THE POLICE OFFICER approaching in the rearview mirror does not appear amused. Sarah Richardson and crew have been filming on a country road some undisclosed number of miles north of Toronto, and apparently driving on the wrong side of the road with a camera strapped to the hood of the car isn’t in keeping with the local rules and regulations.
Just as the siren starts to blare, Richardson pulls over, hops out and bounds toward the officer. Since standard procedure just about anywhere in the world is for the offending driver to stay in the vehicle with two hands visible, the officer might be justified in pulling his weapon. But celebrity has its benefits. "Sarah!" the man in uniform exclaims. "Can I take a picture? My wife is a big fan!"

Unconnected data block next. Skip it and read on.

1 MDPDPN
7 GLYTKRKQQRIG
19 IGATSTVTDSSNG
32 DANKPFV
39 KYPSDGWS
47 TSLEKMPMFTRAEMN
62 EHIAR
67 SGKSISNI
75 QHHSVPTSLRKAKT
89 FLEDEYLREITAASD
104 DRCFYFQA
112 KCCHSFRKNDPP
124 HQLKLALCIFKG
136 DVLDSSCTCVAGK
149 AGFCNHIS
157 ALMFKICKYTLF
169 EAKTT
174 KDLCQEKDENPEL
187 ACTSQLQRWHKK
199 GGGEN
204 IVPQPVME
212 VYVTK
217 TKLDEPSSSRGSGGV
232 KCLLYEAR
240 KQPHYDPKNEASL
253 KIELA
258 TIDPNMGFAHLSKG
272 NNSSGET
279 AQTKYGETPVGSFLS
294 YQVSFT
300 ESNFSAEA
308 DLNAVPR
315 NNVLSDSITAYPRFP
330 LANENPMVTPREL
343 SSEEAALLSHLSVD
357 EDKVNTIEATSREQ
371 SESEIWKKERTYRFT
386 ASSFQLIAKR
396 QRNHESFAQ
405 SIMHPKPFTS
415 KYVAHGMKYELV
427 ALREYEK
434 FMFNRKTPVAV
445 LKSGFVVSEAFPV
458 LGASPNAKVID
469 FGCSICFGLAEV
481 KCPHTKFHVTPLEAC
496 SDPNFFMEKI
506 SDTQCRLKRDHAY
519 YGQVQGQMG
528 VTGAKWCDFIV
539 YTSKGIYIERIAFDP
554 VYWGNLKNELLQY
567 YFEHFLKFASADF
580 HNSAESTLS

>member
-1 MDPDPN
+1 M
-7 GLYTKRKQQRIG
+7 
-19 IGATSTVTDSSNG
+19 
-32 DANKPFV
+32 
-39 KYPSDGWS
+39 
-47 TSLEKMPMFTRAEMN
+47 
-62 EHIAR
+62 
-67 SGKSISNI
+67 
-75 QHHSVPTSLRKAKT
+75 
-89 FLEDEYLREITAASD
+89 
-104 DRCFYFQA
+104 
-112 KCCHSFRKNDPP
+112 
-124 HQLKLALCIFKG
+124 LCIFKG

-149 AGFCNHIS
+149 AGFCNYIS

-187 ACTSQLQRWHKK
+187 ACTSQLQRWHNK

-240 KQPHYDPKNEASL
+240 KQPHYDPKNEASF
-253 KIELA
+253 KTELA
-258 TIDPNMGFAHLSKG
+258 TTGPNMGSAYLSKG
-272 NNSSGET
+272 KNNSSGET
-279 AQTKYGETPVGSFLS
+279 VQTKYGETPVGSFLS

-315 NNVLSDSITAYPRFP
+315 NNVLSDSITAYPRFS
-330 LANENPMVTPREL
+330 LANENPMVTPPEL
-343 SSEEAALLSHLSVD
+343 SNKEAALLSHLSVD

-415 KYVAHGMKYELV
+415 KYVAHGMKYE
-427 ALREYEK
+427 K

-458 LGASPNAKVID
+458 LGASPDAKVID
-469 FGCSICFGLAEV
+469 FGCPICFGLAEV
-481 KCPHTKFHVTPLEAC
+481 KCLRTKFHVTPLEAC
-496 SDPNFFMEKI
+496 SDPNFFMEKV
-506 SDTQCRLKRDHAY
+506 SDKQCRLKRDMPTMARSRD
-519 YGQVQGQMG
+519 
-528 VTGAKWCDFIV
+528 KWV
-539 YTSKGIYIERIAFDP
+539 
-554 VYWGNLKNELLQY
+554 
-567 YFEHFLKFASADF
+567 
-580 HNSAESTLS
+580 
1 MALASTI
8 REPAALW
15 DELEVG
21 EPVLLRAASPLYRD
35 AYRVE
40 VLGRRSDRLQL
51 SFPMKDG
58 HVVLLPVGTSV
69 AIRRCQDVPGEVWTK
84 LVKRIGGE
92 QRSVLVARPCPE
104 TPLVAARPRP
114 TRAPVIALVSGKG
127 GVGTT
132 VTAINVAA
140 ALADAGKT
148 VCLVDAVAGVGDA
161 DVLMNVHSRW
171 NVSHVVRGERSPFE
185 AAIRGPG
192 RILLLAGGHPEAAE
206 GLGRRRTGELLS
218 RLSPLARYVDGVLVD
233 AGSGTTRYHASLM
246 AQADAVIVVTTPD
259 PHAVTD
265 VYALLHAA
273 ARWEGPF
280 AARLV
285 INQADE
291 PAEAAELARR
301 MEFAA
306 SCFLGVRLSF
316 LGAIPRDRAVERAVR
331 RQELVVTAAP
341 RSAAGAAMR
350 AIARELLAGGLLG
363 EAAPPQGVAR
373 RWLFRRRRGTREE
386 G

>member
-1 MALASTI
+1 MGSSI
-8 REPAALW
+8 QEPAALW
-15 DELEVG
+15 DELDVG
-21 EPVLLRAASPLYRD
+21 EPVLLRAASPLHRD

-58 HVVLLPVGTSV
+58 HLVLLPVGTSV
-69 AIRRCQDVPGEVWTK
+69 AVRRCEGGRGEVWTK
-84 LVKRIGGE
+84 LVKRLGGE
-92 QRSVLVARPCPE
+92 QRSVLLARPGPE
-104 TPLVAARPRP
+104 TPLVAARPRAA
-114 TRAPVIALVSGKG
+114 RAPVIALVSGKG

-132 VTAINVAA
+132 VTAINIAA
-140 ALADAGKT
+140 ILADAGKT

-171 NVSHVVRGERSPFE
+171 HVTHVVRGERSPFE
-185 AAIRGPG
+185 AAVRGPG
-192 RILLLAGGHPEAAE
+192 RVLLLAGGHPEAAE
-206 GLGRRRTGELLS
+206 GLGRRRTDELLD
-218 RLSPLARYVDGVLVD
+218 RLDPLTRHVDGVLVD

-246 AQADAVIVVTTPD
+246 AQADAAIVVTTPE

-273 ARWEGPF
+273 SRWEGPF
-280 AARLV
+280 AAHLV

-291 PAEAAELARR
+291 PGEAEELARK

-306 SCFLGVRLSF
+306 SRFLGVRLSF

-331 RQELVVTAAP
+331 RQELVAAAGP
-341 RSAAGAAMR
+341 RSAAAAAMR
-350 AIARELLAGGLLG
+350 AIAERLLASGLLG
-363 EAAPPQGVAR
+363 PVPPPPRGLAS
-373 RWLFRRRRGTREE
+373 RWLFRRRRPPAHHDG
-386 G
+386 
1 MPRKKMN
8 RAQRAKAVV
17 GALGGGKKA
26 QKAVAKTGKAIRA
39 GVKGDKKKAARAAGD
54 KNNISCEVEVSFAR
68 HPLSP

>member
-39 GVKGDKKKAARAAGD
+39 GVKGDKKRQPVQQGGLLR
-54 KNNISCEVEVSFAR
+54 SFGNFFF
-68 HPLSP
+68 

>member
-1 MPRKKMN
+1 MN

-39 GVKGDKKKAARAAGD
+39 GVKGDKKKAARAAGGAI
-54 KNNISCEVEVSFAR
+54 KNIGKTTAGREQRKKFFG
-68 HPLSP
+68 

She’s not the only one. If workload is a reliable gauge, Richardson, 37, is among the most popular of the many interior designers plying their trade on TV. Sarah’s Cottage, which played all through May, was Richardson’s fifth television series. Room Service, design inc., Sarah’s House and Sarah’s House 2 came before that, and she’s already in talks for a sixth series. Richardson also writes a frequent column for the Globe’s Style section, co-owns her production company and designs furniture under her eponymous brand.
When she’s not exciting the rural police force, Richardson is at home in her midtown neighbourhood with her husband and two girls. "I love the trees, I love the quiet of the neighbourhood," she says. "There’s lots of weekends where I park my car on Friday after work and don’t get back in it until the next Monday."